The Central Minnesota Catholic: ‘Families First’ Project, marijuana, abortion at heart of MCC’s legislative focus

With the start of the 2023 Minnesota legislative session Jan. 3, the Minnesota Catholic Conference, the official public policy voice of the Catholic Church in Minnesota, is putting families at the top of its advocacy strategy for the year.

“Oftentimes in the public arena, we’re stuck dealing with the downstream challenges of family fragmentation, poverty, addiction. … We thought it would be prudent to think about going upstream in the policy ecosystem and think about, how do we promote and strengthen the well-being of families?” said Jason Adkins, executive director of MCC.

In addition, with the push from some legislators to remove limitations on abortion, Adkins also stressed that “if we’re going to have a permissive abortion policy in Minnesota, we also want to make Minnesota the best place to have a child, raise a child and help that child flourish.”

In light of this goal, MCC will promote a “Families First” agenda — a series of bills and policies that seeks to put families first by promoting the economic and holistic prosperity of families.

“We want to lower barriers to family formation and having a child,” Adkins said.

To date, there are 13 different policy proposals as part of the Families First Project. Among them are a “lifetime state income tax exemption for women who have four or more children,” a “Minnesota Minivan Act,” which would create a grant program to offer $5,000 to families with three or more children to buy a larger vehicle, and a “paid caregiver leave policy.”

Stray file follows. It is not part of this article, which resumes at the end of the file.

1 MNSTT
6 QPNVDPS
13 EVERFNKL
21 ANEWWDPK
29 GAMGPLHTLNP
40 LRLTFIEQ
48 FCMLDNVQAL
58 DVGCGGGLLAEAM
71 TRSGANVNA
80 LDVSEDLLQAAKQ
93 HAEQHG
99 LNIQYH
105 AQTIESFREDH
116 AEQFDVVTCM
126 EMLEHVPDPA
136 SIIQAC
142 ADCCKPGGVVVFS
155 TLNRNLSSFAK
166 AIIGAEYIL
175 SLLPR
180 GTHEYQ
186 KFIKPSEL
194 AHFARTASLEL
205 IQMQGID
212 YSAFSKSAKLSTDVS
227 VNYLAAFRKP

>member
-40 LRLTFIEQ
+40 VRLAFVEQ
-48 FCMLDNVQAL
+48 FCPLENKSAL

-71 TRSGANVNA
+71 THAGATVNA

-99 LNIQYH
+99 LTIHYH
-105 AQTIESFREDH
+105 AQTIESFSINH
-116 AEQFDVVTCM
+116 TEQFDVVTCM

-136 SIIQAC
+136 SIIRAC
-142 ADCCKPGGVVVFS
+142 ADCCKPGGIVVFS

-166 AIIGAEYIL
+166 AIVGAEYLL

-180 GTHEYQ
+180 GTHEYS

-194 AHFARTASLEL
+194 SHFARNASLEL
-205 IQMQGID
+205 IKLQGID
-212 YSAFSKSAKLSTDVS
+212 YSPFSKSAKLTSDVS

The centerpiece, Adkins said, is the child tax credit, which is a fully refundable per-child tax credit that would offer $1,200-$1,800 a year.

“We think it’s a matter of what we call tax justice and tax fairness to families,” he said.

Adkins said the Families First Project “transcends” both partisan and ecclesial divides.

“It can both strengthen families … and encourage family formation and childbearing, but it also can help economically support those most disadvantaged,” he said. “It’s tailored toward low- and middle-income families,” he said.

Adkins believes the Project can give Catholics a cause to rally around. He stressed the importance of the family as the building block of society and a mirror of the Trinity.

“We’ll be focusing on about five or six [proposals] from the standpoint of our staff this session, but we’ll also be encouraging Catholics and giving them the tools on our website to advocate for these bills themselves,” Adkins said.

He noted the Catholic call to faithful citizenship, saying the tools MCC provides are not just advocacy resources, but catechetical tools as well.


Read the full story at The Central Minnesota Catholic

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